Keeping the power on

Electricity is an essential service that most households rely on every day. Having your power disconnected, or being threatened with this possibility, can be worrying so it is important that you take action to prevent this.

Is your power at risk of being disconnected?


If you cannot pay your electricity bill, contact your energy provider as soon as possible. The sooner your service provider is made aware of your situation, the more they can support you. If they aren’t aware of your circumstances, they may make incorrect assumptions that could result in your electricity being cut off. They may be able to give you more time to pay, offer a payment arrangement through a hardship program or refer you to external support offered in your community.



What preventative measures should you take to keep the electricity on?

  • Contact your service provider. The most important thing to do is contact your service provider and let them know about your situation. They may be able to offer you immediate assistance.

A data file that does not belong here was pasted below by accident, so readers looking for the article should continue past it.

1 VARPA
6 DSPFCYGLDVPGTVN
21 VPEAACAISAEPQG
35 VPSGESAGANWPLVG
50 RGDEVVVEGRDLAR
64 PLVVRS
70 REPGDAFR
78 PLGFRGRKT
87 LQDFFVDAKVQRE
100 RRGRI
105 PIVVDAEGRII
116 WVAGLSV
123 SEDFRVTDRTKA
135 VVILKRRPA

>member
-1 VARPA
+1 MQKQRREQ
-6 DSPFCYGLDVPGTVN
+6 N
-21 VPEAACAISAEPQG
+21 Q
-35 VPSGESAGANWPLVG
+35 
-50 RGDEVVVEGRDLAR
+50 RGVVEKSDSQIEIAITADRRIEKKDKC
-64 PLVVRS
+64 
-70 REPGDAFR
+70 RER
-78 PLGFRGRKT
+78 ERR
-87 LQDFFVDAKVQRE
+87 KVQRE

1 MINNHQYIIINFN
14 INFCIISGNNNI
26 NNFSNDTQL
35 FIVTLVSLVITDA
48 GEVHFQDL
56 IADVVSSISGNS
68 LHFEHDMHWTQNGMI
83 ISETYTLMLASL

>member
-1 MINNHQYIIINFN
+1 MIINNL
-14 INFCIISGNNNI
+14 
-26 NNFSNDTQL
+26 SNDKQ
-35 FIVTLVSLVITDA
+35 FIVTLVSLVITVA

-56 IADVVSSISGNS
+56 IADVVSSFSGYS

• See if you can get a grant. Speak to your provider about a Home Energy Emergency Assistance Scheme grant.

  • Talk to a Financial Counsellor. Contact the National Debt Helpline on 1800 007 007 and make arrangements to work with a Financial Counsellor free of charge. A budget will be worked out to determine an affordable amount that you can pay. They may then work with you to set up a payment arrangement with your service provider.

  • Seek additional support. If you are unable to come to a suitable arrangement with your service provider you can contact the Energy and Water Ombudsman for additional support.

Which steps should you take to keep the electricity on?

Take action
Don’t ignore any letters or communications sent to you by the creditor. The sooner you can discuss alternatives with them, the better.
Make a payment plan
Work out a budget that you are sure you will be able to stick to, then contact your creditor to set up a reduced payment agreement. Keep to the agreement that you set up with the creditor.
Know your rights
Know your legal rights by speaking with a legal representative.
Talk with a financial counsellor
Before your car is repossessed, check your contract to confirm that your car is secured on the loan, e.g. held as security. If you don’t have a copy of your contract contact your creditor to ask for one.

Additional information

women meeting with finance councillor
Looking for guidance?
Contact us today to organise a meeting with one of our financial counsellors.

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